Major League Baseball announced on Tuesday that pitchers will be ejected and receive 10-game suspensions for the use of foreign substances on baseballs as part of an expanded policy to prevent competitive advantages in the game.
The policy, which becomes effective Monday, comes amid league lows in batting averages. MLB players hit .232 through August, lower than the record of .237 in 1968. Players hit .236 through May. The league average sat at .238 as of Tuesday afternoon. The strikeout rate of 24% for MLB teams in 2021 is the highest in league history.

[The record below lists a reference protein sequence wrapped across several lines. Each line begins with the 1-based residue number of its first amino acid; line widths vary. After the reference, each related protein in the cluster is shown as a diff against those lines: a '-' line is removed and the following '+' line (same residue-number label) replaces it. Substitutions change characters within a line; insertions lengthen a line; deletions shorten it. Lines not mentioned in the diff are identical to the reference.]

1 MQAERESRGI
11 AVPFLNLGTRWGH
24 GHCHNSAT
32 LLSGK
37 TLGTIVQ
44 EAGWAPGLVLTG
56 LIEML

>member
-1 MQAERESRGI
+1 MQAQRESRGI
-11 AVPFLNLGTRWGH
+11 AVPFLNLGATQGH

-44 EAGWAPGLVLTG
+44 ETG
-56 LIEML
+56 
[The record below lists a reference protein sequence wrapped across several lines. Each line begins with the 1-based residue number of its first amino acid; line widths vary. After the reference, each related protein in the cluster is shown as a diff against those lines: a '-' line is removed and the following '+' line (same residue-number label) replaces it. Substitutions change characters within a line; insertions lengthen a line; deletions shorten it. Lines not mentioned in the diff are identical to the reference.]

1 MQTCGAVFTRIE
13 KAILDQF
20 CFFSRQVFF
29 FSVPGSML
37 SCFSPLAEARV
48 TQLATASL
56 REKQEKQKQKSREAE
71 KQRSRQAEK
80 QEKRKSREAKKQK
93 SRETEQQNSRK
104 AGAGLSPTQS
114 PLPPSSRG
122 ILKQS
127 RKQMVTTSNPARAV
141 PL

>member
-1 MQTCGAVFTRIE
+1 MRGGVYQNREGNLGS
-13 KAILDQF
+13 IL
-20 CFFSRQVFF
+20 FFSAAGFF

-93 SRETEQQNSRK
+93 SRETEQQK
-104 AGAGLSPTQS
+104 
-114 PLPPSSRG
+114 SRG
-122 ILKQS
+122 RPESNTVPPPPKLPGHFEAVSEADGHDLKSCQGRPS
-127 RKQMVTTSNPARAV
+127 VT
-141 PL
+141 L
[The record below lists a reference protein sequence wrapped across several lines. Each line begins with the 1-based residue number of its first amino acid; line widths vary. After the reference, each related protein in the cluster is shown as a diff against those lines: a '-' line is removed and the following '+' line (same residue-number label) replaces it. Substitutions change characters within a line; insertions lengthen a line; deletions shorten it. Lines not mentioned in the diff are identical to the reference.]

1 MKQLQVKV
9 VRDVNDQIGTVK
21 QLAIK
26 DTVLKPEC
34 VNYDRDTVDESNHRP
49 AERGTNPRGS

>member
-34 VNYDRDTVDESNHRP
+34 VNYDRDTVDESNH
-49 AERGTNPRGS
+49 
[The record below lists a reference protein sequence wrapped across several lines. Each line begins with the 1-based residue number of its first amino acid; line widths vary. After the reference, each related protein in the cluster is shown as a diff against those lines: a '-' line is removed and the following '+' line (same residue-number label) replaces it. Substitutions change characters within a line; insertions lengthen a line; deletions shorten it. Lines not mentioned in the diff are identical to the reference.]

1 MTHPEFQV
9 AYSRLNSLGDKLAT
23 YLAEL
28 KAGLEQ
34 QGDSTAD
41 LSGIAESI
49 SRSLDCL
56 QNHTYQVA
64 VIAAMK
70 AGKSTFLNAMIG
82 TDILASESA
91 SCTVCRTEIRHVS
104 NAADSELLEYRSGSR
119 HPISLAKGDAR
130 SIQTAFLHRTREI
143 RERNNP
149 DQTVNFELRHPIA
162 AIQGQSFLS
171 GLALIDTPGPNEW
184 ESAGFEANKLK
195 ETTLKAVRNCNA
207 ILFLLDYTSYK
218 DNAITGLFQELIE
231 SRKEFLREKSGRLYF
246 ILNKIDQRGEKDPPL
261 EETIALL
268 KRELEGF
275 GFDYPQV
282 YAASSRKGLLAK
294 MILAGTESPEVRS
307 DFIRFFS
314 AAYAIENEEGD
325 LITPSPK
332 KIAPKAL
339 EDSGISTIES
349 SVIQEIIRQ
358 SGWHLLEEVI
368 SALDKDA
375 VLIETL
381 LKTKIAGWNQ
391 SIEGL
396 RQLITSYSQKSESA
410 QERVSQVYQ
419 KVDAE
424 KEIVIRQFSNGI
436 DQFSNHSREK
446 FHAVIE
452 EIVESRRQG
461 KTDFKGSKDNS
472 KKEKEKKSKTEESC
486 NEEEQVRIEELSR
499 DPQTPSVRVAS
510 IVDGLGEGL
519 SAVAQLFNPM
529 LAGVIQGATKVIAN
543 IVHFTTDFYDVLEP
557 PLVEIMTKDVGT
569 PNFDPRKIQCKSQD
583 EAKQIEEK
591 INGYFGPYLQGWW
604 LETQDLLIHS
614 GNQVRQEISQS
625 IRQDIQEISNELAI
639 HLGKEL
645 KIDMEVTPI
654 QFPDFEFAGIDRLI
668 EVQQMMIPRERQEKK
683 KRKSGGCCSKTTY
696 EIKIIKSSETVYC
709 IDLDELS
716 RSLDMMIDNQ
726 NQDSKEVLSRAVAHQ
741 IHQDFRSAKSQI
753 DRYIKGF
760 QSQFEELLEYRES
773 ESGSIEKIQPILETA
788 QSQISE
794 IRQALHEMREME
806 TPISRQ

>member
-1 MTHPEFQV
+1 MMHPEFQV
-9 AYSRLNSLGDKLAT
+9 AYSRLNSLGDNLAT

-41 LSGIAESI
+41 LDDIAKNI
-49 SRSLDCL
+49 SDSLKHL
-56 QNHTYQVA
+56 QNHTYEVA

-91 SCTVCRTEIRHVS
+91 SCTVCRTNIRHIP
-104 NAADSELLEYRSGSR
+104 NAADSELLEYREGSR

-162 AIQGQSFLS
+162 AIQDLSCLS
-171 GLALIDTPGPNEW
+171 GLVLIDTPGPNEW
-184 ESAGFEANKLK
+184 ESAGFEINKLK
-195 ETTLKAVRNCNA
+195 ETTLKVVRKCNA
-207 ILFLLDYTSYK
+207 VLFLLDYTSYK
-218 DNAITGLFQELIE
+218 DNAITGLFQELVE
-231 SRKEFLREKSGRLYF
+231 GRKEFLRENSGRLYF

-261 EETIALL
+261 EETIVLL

MLB commissioner Rob Manfred said in a news release: “After an extensive process of repeated warnings without effect, gathering information from current and former players and others across the sport, two months of comprehensive data collection, listening to our fans and thoughtful deliberation, I have determined that new enforcement of foreign substances is needed to level the playing field.” The new policy will allow MLB and Minor League umpires to enforce regular checks or inspections of all pitchers regardless of requests from opposing club managers. Players who refuse to participate in the inspections will receive automatic ejections and suspensions. Additional team employees who help players use or encourage players to use foreign substances also are subject to discipline from the league.